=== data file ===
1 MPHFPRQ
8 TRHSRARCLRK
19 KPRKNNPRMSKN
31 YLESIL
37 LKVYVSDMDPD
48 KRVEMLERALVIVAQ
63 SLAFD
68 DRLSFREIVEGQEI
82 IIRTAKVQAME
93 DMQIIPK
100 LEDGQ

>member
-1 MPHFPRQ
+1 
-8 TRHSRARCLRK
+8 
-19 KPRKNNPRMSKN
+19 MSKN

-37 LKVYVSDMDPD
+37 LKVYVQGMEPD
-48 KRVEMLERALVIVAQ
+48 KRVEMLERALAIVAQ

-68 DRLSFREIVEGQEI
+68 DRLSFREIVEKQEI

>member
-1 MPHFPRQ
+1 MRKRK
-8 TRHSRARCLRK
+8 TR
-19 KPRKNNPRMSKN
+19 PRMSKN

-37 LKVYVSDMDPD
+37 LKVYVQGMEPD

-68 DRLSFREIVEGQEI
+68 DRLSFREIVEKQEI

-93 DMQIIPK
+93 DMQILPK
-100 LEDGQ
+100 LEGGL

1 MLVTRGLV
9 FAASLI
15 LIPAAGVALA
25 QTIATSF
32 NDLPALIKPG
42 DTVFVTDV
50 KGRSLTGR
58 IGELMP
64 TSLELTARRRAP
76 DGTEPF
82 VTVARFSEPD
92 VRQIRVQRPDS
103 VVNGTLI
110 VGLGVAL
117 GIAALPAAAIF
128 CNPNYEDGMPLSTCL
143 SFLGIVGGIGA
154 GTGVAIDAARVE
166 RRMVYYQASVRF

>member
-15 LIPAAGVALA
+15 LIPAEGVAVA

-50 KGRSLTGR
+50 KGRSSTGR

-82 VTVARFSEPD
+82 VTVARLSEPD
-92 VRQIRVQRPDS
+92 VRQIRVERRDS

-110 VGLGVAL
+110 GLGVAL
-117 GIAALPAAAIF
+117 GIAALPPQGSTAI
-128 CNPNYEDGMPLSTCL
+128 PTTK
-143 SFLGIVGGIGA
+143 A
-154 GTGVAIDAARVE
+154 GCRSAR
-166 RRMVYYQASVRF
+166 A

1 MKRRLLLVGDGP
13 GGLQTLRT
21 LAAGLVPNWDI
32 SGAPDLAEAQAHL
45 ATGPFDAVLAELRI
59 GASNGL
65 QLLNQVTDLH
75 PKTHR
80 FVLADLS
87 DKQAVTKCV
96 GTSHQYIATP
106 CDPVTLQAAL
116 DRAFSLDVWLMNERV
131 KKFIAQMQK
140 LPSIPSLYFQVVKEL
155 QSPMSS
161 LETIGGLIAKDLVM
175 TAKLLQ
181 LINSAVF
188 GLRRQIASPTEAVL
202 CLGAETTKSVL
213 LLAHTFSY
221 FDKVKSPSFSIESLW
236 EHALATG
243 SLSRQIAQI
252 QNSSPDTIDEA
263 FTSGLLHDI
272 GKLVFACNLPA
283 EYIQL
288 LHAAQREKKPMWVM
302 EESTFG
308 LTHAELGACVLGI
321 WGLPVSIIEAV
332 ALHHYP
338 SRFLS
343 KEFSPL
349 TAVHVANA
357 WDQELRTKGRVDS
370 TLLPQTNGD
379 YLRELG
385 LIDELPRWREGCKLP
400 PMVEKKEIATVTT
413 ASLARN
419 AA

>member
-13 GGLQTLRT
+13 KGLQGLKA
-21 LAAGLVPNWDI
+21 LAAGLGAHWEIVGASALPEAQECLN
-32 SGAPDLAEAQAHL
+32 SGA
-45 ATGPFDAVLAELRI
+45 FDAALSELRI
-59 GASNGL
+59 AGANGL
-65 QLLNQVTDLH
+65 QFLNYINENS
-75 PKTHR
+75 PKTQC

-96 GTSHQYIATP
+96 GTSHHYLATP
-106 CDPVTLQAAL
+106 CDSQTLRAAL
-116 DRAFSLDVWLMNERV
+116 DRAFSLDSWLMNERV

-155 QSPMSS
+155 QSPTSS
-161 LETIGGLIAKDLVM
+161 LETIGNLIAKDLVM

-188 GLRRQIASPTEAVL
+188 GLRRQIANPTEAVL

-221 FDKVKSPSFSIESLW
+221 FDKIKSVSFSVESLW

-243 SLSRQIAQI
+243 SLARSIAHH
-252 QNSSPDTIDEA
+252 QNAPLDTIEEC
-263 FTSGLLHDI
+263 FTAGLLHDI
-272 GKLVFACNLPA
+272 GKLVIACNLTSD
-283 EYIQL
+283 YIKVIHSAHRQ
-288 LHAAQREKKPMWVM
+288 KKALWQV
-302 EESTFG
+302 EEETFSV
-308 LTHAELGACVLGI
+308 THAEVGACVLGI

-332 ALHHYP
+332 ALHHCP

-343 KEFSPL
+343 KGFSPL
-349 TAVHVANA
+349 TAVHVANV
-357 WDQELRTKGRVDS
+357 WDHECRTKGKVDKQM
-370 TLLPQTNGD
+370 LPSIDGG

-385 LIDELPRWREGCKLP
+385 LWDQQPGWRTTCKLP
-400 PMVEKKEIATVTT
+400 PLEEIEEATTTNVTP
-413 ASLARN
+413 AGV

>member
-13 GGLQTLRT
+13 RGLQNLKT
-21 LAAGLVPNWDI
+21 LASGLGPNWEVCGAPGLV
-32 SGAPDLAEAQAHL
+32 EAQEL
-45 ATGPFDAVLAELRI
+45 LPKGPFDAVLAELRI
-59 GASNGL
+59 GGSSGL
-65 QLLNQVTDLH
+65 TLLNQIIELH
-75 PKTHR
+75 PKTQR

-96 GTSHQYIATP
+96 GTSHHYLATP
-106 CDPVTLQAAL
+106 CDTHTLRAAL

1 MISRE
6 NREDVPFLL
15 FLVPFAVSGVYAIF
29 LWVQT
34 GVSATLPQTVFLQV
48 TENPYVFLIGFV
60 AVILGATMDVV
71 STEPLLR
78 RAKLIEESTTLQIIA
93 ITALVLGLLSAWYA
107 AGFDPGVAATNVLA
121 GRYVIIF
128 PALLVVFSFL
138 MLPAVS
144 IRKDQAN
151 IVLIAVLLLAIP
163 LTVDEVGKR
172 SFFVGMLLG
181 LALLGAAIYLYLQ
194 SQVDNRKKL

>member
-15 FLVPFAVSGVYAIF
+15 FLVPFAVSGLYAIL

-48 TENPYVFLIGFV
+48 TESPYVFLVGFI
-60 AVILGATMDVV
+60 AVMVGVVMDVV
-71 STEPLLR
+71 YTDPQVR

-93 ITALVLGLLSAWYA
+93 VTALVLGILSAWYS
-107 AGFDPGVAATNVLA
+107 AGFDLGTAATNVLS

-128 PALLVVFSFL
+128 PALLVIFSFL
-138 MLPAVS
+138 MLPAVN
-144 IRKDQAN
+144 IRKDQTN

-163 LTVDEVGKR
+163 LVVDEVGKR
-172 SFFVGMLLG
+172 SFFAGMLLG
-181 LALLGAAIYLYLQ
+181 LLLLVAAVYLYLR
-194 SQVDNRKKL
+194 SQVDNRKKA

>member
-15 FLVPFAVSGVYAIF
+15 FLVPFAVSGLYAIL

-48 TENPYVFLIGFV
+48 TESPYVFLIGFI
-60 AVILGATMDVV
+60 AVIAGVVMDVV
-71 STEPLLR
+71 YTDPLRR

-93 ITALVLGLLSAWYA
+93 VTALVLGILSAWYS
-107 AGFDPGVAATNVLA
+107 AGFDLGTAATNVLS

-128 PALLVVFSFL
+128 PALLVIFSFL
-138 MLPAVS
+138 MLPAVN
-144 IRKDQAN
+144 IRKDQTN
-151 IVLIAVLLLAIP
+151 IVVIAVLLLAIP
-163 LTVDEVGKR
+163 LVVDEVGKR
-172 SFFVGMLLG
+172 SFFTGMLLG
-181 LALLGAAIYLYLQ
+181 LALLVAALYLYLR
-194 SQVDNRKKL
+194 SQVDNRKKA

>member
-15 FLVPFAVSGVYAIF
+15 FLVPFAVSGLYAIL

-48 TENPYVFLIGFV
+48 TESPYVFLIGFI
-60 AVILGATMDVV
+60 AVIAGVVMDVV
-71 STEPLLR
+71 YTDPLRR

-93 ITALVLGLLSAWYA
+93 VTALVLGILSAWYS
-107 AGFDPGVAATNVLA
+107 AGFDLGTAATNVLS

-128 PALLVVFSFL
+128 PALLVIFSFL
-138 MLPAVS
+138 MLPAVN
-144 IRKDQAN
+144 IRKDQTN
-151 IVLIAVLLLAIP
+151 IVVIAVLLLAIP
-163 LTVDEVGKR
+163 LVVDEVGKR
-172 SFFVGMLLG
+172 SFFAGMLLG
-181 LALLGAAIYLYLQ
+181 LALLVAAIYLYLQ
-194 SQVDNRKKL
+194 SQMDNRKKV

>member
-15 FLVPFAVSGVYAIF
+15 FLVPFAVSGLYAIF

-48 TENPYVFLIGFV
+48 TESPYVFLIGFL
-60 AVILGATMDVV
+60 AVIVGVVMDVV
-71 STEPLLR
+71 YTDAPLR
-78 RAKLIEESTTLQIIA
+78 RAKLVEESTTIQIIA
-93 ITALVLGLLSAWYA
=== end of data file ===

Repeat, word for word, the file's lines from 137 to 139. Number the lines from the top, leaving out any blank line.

-75 PKTHR
+75 PKTQC

-96 GTSHQYIATP